Perspective on Quiltcon

There are numerous blogs showing pictures of the winning quilts from QuiltCon, so if you want to see them go to Houzz or the MQG blog here and here. Lots of interesting quilts to see.  Here are some of my thoughts:

Quiltcon winner

Fill the Void by Cinzia Allocca

First, I was very happy to see that Fill the Void, by Cinzia Allocca, won a prize in the handwork category.  This was one of my favorite quilts at the Vermont Quilt Festival last year, and the hand quilting really is beautiful.

I was happy to see some of my friends’ quilts in the show.  Here is Jean with hers:

QuiltCon quilt show

Jean Larson with “Floating”, her QuiltCon show entry

And here is Amy’s entry in the Michael Miller spring challenge.

QuiltCon quilt show

The New New, by Amy Anderson

That really WAS a challenge for most of us who don’t often use pastels, but Amy met the challenge with a nice design, so I was glad to see it at the show.

There were several quilts that obviously drew from mid century modern art, though that was not referenced in the show notes.  Here are two designs that were especially striking.  They are Ethos by Natasa McFadyen and Amazonia by Nathalie Bearden.

To me, these look like mid-20th Century art, especially Mark Rothko.

There were several quilts that drew on common forms from mid-century graphic design. I thought this one was fun:

QultCon show

Bowls and Balls #2, by Rachel Kerley

Finally, I loved this quilt by Luke Haynes, which he frankly states is a re-working of the Andrew Wyeth painting “Christina’s World”.  It’s a great example of how good design is good design, regardless of the medium.  I particularly like that, although he has changed a number of details to make it his own, the reference is immediately recognizable to anyone who knows the original painting.

QuiltCon 2015

{The American Context #16} Christina’s World, by Luke Haynes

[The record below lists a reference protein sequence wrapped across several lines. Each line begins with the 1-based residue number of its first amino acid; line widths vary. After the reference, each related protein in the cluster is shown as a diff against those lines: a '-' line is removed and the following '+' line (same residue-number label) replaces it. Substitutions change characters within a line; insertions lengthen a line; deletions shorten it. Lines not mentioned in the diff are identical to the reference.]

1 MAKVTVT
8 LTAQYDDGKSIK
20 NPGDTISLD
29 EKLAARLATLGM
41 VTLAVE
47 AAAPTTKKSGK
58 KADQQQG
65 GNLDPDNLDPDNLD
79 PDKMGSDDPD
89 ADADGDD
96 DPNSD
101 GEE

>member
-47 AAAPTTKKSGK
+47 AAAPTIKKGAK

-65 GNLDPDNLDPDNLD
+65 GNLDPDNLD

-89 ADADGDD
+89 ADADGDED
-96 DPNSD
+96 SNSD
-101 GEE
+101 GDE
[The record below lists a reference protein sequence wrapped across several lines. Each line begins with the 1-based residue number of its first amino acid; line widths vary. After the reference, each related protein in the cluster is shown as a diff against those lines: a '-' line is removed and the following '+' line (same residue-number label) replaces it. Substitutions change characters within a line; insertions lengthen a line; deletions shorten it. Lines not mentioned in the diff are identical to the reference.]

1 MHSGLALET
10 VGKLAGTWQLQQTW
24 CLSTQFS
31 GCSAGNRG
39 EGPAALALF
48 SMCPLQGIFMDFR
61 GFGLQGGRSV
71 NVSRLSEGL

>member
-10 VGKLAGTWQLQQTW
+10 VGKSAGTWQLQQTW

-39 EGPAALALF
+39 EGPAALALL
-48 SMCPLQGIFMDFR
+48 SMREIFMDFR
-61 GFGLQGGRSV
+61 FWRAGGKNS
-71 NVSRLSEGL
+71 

In view of a lot of this, I was interested to see in the newsletter from one of the modern guilds that they want to focus on “modern quilts, not art quilts”.  Obviously the definition of “modern quilt” isn’t yet settled despite much discussion.

 

 

 

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8 thoughts on “Perspective on Quiltcon

    • Thanks for looking. The show was quite diverse, even though a few of the quilts got most of the publicity. Some of the quilts were panto quilted, which surprised me.

  1. Thanks for sharing your thoughts on Quiltcon! I agree with you, the definition of modern quilting isn’t really well defined, now is it? I kind of like it fluid and not set in stone!

    • I like it kind of undefined, too. Part of the appeal of modern quilting to me is that most folks are less judgmental about other people’s quilts. At least at Asheville MQG we like to say “we try not to have too many rules”, which encourages creativity. Thanks for commenting!

  2. I’ve enjoyed the variety of reactions to QuiltCon. I agree that Modern Quilting is a moving target. I went through a phase of trying to define it and do it; now I don’t so much. I doubt I’ll ever be a mover-and-shaker, so my quilts will always be ‘oh so last year.’ Still, I have fun.

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